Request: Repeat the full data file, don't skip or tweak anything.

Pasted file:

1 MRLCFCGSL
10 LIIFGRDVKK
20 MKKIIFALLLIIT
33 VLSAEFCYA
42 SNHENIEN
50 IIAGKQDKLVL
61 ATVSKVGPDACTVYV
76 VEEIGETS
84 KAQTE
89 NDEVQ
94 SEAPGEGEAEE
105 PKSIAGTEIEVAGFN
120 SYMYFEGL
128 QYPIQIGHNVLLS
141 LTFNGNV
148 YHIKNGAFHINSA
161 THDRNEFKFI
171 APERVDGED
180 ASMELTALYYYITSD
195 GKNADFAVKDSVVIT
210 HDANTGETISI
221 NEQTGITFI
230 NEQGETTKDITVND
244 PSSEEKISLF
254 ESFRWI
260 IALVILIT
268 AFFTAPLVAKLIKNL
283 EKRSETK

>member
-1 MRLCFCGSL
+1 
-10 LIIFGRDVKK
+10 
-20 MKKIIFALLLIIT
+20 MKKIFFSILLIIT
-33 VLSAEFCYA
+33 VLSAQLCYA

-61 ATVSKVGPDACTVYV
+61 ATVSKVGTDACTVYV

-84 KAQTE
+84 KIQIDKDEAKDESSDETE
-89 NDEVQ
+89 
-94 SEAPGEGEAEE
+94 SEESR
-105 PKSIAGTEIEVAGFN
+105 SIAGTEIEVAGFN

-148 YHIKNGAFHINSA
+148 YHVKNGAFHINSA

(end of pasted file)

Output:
1 MRLCFCGSL
10 LIIFGRDVKK
20 MKKIIFALLLIIT
33 VLSAEFCYA
42 SNHENIEN
50 IIAGKQDKLVL
61 ATVSKVGPDACTVYV
76 VEEIGETS
84 KAQTE
89 NDEVQ
94 SEAPGEGEAEE
105 PKSIAGTEIEVAGFN
120 SYMYFEGL
128 QYPIQIGHNVLLS
141 LTFNGNV
148 YHIKNGAFHINSA
161 THDRNEFKFI
171 APERVDGED
180 ASMELTALYYYITSD
195 GKNADFAVKDSVVIT
210 HDANTGETISI
221 NEQTGITFI
230 NEQGETTKDITVND
244 PSSEEKISLF
254 ESFRWI
260 IALVILIT
268 AFFTAPLVAKLIKNL
283 EKRSETK

>member
-1 MRLCFCGSL
+1 
-10 LIIFGRDVKK
+10 
-20 MKKIIFALLLIIT
+20 MKKIFFSILLIIT
-33 VLSAEFCYA
+33 VLSAQLCYA

-61 ATVSKVGPDACTVYV
+61 ATVSKVGTDACTVYV

-84 KAQTE
+84 KIQIDKDEAKDESSDETE
-89 NDEVQ
+89 
-94 SEAPGEGEAEE
+94 SEESR
-105 PKSIAGTEIEVAGFN
+105 SIAGTEIEVAGFN

-148 YHIKNGAFHINSA
+148 YHVKNGAFHINSA